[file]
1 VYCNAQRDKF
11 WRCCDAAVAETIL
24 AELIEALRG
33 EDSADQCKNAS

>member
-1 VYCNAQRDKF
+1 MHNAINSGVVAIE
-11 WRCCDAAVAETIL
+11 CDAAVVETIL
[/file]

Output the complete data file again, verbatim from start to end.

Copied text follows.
1 VYCNAQRDKF
11 WRCCDAAVAETIL
24 AELIEALRG
33 EDSADQCKNAS

>member
-1 VYCNAQRDKF
+1 MHNAINSGVVAIE
-11 WRCCDAAVAETIL
+11 CDAAVVETIL